Newsroom

Jul 7, 2011
Asian Venture Capital Journal

CMIA seeks to work with China's farmers

Investment in China's agricultural sector is not easy. While the central government is keen on reform and consolidation – with a long-term view to leveraging the economies of scale that characterize farming in the West – progress is held back by land tenure issues. Land, divided into small plots on a household-by-household basis is the only real asset of many of the 700 million people who reside in rural areas, beyond the reach of the welfare state. Take it away and you take away their livelihoods.

Foreign investors bring capital, equipment and expertise, but they must tread a fine line between central government policy, local government agendas and farmers' needs. Nevertheless, China agriculture is a focal point for CMIA Capital Partners' latest $200 million growth capital fund.

"This is not a sector focused fund but we have some expertise on the agricultural side," Anson Wang, co-founder and managing director of CMIA, tells AVCJ.

He refers in particular to China Minzhong Food Corp, a state-owned vegetable processing business that CMIA guided through a management buyout in 2004. A second round of fundraising saw the Government of Singapore Investment Corp (GIC) and Olympus Capital come on board and the company listed on the Singapore Exchange in 2010. The new fund, CMIA Fund IV, has already invested in another Chinese agribusiness, mushroom producer and processor Emerald Asia Group.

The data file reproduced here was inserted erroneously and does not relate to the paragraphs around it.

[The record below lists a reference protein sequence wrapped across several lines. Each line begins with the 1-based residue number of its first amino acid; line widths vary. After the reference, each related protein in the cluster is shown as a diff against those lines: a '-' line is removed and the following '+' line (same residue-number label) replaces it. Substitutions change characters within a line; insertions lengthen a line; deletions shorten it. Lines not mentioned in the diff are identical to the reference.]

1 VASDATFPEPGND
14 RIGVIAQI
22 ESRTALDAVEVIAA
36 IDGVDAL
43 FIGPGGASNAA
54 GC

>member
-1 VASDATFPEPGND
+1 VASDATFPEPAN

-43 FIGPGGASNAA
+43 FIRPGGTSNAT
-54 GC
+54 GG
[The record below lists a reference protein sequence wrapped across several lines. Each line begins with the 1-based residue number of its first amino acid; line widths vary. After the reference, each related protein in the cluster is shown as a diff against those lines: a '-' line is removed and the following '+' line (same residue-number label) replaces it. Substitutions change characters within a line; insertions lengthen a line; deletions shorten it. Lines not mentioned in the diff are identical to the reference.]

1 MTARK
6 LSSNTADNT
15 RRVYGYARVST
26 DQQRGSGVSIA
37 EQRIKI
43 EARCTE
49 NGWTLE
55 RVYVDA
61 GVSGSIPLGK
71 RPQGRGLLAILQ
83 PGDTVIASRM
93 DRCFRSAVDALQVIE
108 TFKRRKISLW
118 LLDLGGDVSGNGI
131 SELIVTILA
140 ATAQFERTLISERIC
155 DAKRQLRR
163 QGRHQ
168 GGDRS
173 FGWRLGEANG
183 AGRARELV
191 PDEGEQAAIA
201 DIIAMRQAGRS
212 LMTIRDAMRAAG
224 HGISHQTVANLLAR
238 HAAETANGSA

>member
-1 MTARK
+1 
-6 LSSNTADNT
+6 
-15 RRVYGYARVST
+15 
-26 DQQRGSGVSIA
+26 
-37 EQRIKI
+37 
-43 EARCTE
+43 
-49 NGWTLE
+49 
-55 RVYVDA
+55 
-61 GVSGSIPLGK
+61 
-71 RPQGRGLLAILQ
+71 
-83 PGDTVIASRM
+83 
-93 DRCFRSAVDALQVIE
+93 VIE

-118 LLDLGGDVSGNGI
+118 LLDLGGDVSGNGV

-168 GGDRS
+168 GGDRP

The fund's first close is expected in the next three months and a number of investors in CMIA's previous funds have expressed interest in participating. However, Wang sats more of the LPs – typically institutions and family offices – will come from the Middle East, Europe and Asia than before.

In addition to agriculture, the principal target sectors are health care, consumer and pharmaceuticals. What unites these areas is CMIA's belief that they will prosper under the ‘quality of growth rather than quantity of growth' agenda outlined in China's 12th Five-Year Plan, which was released in March. The key objectives are boosting domestic consumption, closing the urban-rural wealth gap, widening access to social services, and promoting energy efficiency.

Unlike its predecessors, CMIA Fund IV is not solely focused on China – around 30% of the capital will be deployed elsewhere in Southeast Asia. This might remove CMIA somewhat from the viciously competitive China growth capital space, although Wang stresses that the firm is already different in that it is looking to work with companies for several years, not just pursue pre-IPO deals.

"Our deals tend to be more propriety, coming from within our business networks," he says. "And we are now looking at firms outside China that are doing business with China."